American Society of Landscape Architects ASLA 2005 Professional Awards
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Entry and drop-off road showing how views were choreographed to minimize visual impact of automobiles (photo: Alejandro Barragan).

Informal paths approach the feel of trails linking green-roofed buildings on the property (photo: Steven Koch).
Shallow basalt bedrock prevents infiltration, causing some areas to be easily saturated, requiring dependence on regional plant species (photo: Alejandro Barragan).
A view from the spa shows how the vertical profile of the building was reduced by being constructed partially below grade (photo: Steven Koch).
A stylized French drain is placed at the edge of the outdoor living area as it transitions into the natural contours of the site (photo: Alejandro Barragan).

Private Residence/Landscape Restoration, Rowena, OR
Koch Landscape Architecture, Portland, OR

"Brings substance in a lovely way. . . the plants connect. . . great transitions. . .excellent application of restraint on a site. . .built materials are beautifully simple. . .sequence of walkways get visitors from place to place, exhibiting the trajectory of the garden."

— 2005 Professional Awards Jury Comments

This private residence is a three-acre landscape design and restoration project overlooking the scenic Columbia River Gorge near The Dalles, Oregon. Riverside sandy soils overlay massive formations of bedrock that are at times exposed and more typically lie 6 to 30 inches below the surface. Shallow basalt bedrock prevents infiltration causing some areas to be easily saturated and quickly parched. These site-specific conditions create a variety of planting conditions that rely heavily on the adaptability of regional species.

Climate conditions are equally varied. Frigid winters with temperatures near 0 degrees Fahrenheit and summers with sustained temperatures between 90 and 110 degrees Fahrenheit and limited rainfall reduce the survival rate of plants other than native species that have evolved in the area.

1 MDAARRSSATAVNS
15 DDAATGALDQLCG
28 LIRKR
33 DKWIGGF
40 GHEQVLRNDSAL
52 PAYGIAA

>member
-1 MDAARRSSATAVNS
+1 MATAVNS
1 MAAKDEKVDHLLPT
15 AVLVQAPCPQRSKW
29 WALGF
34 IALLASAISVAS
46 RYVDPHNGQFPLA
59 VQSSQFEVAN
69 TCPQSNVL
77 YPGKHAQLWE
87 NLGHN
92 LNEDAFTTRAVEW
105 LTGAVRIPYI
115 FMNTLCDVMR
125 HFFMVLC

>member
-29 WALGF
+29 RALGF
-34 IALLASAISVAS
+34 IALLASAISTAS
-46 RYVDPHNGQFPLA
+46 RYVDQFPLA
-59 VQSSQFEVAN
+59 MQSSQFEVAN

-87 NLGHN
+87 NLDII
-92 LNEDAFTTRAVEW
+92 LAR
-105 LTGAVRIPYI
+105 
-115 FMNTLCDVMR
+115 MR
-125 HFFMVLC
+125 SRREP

Fluctuating river flows bring invasive plant species from up-stream urbanized locations, as do seasonally strong winds and migrating Canadian Geese that visit the site. <

Neighboring properties also harbor non-native invasive species that require vigilance to control. A seasonal regimen of site reconnaissance was instituted to combat non-native and invasive plant species including grass species that are very difficult to selectively eradicate.

The purpose of the project was to provide the clients, whose primary residence is in Seattle, Washington, with a landscape that demonstrates stewardship toward the native landscape and minimizes the visual intrusion of a new home in the Columbia River Gorge Scenic Corridor, guest house and windsurfing board shed on the shores of the Columbia River. This goal was consistent with the philosophy of the landscape architect and the architect whose buildings respect the natural site by mitigating environmental and visual impact by accentuating the dramatic nature of a site. The vertical profile of the buildings was reduced by being partially buried below grade. The guesthouse and windsurfing board shed were designed with green roofs that mitigate their visual intrusion and provide insulation. Low maintenance was also a motivating factor for the clients who feel the natural landscape is the most effective strategy to reduce energy consumption and maintenance.